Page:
On account of Uthman ibn Affan’s election, both the shura-e-khaas and shura-e-aam appeared to be similarly divided on the issue of whether to elect Uthman ibn Affan or Ali ibn Abi Talib. The ultimate decision was to be made by the general endorsement of the community. This, as indicated by Dr Qadri, was done as a referendum by the “chief election commissioner” Abdul Rahman bin Auf. Once more, despite the fact that this specific title isn’t referenced in any Hadith, Dr Qadri clarifies that one may find the title chief election commissioner helpful considering the duties of Abdul Rahman bin Auf which were to conduct the election, hear the opinions of the people, and acquire their votes by counselling them. It is imperative to put accentuation upon the function, not simply the term, for the difference in Arabic and English can’t render the concept as Islamic or un-Islamic. Auf was appointed for istiswaab-ul-aam, which Dr Qadri interprets to signify ‘general election or referendum’, since every sane and senior member was counselled from the community. Through this referendum, Uthman ibn Affan was appointed as the third khalifa. He was not appointed with the baya of the shura, he was appointed by the direct vote and opinion of the citizens, on the basis of adult franchise (common vote of the people). Dr Qadri sees the elective method for Uthman ibn Affan as implying that it was essential to consult the jamhoor (majority opinion).

One Khalifa or Many?
As to the notion that there ought to be one khalifa and Islamic head for the entire world, Dr Qadri concurs with Ibn Khaldun who affirmed of the simultaneous existence of more than one imam (who need not be of Qureshi descent), depending on the prerequisite that they administer in various and vastly separated topographical domains. One may thus conclude that Ibn Khaldun endorsed of the nation-state: an independent territorially bound province consisting of a community bound by the unifying force of asabiyya.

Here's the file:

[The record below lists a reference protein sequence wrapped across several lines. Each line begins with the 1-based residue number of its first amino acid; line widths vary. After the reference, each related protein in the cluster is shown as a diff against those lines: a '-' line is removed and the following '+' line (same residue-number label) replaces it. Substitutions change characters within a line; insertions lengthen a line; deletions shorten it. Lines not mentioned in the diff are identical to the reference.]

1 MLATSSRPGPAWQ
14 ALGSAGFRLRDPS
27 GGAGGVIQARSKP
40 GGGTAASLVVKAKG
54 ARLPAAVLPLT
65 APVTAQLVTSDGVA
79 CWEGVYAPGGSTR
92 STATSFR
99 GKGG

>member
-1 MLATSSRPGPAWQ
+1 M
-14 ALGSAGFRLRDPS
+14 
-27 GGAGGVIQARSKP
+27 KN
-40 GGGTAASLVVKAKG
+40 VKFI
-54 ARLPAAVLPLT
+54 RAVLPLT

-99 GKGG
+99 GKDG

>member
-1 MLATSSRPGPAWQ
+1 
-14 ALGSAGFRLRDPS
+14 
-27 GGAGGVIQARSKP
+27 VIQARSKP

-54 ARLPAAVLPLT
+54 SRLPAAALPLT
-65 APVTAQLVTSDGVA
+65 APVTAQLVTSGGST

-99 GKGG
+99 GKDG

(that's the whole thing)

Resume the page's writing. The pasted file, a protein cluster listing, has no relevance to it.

Dr Qadri clarifies that if the Muslim ummah unite anywhere, make a society and install a head from among them, this would be a khalifa. He further clarifies that the inability of Muslims to establish khilafat is because of their wrongly interpreting the concept of ummah. For Dr Qadri, the purpose behind the establishment of the Islamic state is to keep up iltizam al-jammah (society organised collectively), be it one state or a plurality of states. To this extent he again concurs with Ibn Khaldun on the need of keeping up asabiyya with the community to keep it unblemished, for which a social contract is a common need for all humans, be they citizens of a Muslim or non-Muslim country.
Prophet Muhammad (SAW) is indicated to have said that if there are three Muslims travelling together, they should appoint one of them as their amir (leader). Dr Qadri uses this Hadith to make an altogether different claim:  that by expressing this, Prophet Muhammad (SAW) never announced that there should only be one amir, imam, ruler or khalifa in the whole world. Indeed, Prophet Muhammad’s idea was the establishment of khilafa wherever one is. Since the essential purpose behind the state is to protect its citizens, neither law nor order could be set up if all Muslims, who live thousands of miles away from one another, were under one leadership. For all intents and purposes, there should to be one khalifa in each place and one khalifa for each society.
Dr Qadri cites for instance the state established by Prophet Muhammad (SAW) in Madinah (Medina), which was a state established exclusively for Madinah, supporting the idea of a territorial state. Since this state avoided the people of Thul Hulaifa, who were a free Muslim community situated between Madinah and Makkah (Mecca), the latter didn’t fall under Prophet Muhammad’s authority and had its own independent political entity. Moreover, the Treaty of Hudaybiyyah didn’t concern the people of Thul Hulaifa. One may infer from this that Dr Qadri, in concurrence with Ibn Khaldun, affirms the concept of nation-state and to the idea of having more than one Islamic leader, as fundamental in Islam.

Towards a Global Union of the Ummah